const exportableData = toExportableData(data); // ExportableData
    const fileURL = exportableDataToFileURL(exportableData)
    setFileURL(fileURL);
  } finally {
    setLoading(false)
  }
}

Now, for JSON, we can write

exportFile((exportableData) => { 
  return saveFile("export.json", JSON.stringify(exportableData));
})

and for CSV we can write:

exportFile((exportableData) => { 
  return saveFile("export.csv", toCSVStr(exportableData));
})

Oky doke, this is cool.

The key advantage is that you give the caller more power

With this we solve both of the problems we had with configuration. Now if someone looks under the hood at exportFile, they won’t see unrelated code about csv. If they wanted to extend to XML, they can simply provide a different function. We’ve given the caller much more power

The key disadvantage is that it can be either too powerful or not powerful enough

We’ve abstracted further, but there is a price there. The first is, that we think we know that what we really need to pass outwards is exportableData, and what we need to return is a fileURL. What if we were wrong? For example, some may need a slightly different data format — instead of exportableData they need someOtherKindOfExportableData. By the time we figured that out, it’s possible that there are numerous new usages of exportFile, which we’ll have to support as we evolve this function.

One way we could have prevented this, is to have stuck with configuration. This way, anyone who wanted to support something would have to funnel through this function, which would give us time to think about what the best abstraction was.

Another way, would have been if this function was abstracted even further, so callers could have easily supported someOtherKindOfExportableData.

Inversion lies in the middle of the power spectrum

Inversion is more powerful than configuration, but it’s not the most powerful method. This can be a great choice, but you risk either being too powerful and exposing errors, or not being powerful enough and restricting callers.

We know the less powerful option: configuration. What would the most powerful one look like?

Idea 3: Composition

The next thing we may notice, is that our exportFile function is actually built up some building blocks that could be useful for a bunch of different things. For example, many functions may want a loading state, or just need to get exportableData, etc. We could create those building blocks:

function exportJSONFile() { 
  withLoading(() => saveJSONFile(getExportableData()))
}


function exportCSVFile() {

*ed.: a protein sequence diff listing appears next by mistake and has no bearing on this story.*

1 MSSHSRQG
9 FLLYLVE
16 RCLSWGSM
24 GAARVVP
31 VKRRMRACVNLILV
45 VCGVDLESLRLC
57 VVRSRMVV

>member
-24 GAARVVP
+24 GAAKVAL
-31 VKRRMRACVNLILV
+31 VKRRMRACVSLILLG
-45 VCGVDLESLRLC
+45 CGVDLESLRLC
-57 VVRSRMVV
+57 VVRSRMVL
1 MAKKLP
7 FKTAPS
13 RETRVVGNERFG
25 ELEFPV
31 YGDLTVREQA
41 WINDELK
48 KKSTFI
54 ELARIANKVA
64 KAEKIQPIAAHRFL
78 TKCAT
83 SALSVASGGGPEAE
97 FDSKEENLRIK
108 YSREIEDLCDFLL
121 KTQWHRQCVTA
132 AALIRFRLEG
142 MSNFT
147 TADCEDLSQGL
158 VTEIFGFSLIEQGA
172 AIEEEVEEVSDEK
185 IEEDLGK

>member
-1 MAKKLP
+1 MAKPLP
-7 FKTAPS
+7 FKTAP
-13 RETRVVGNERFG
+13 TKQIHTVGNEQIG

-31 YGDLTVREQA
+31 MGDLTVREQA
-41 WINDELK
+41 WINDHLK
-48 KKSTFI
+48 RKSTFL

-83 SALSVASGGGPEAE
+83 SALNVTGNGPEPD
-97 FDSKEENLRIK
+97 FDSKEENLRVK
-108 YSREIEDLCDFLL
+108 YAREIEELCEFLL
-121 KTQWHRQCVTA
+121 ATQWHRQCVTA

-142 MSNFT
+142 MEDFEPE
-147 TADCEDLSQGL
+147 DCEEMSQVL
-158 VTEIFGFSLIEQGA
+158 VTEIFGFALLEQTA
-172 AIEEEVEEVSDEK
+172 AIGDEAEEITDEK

withLoading(() => saveCSVFile(getExportableData()))
}

The key advantage is that the user gets the most power

The building blocks that we just built, can be used in a myriad of ways. The user can support CSV, XML, can use isLoading with some other function, and choose to provide a different kind of exportableData. We’ve provided a lot of power for the user.

The key disadvantage is that you are the most vulnerable to mistakes

The disadvantage though, like in the case of inversion, is that we open ourselves up to a lot of mistakes. What if isLoading was really meant for files, and other things should have been using a different flag? What if people start using saveJSONFile, and pass data that wasn’t really an export? These are all cases that we have implicitly allowed with our abstractions.

There’s a further problem: notice that with our first example of exportFile, you the code was more concrete: you could see what was actually happening. When code is more abstract, it’s a bit harder to reason about what is actually happening. Now, it can be worth it for the power gains, but if you optimized prematurely, you’re just paying this price for nothing. An example of this unnecessary price is saveJSONFile and saveCSVFile — if we had inlined those, the overall composition would still be abstract but more understandable. These are the kind of things to watch out for as you abstract at this level.

Composition is at the end of the spectrum

And with that, we see that composition gives us the most power, but gives us the most opportunities to shoot ourselves in the foot. Boy can it be worth it though.

Continuum

It’s funny to notice that with each option, the pro is the con. So how do we pick? I think one heuristic you can use is this: pick the most powerful option you can limited by your confidence. For example, if you have a light understanding of the problem, stay on the lower side of the abstraction spectrum. As you understand more (say, time to introduce XML) you can evolve to the powerful side of the spectrum. When you’re very confident, and you can see good use-cases for your building blocks, lean to the most powerful side of the spectrum.

Thanks to Daniel Woelfel, Alex Reichert, Julien Odent for reviewing drafts of this essay


Thoughts? Reach out to me via twitter or email : )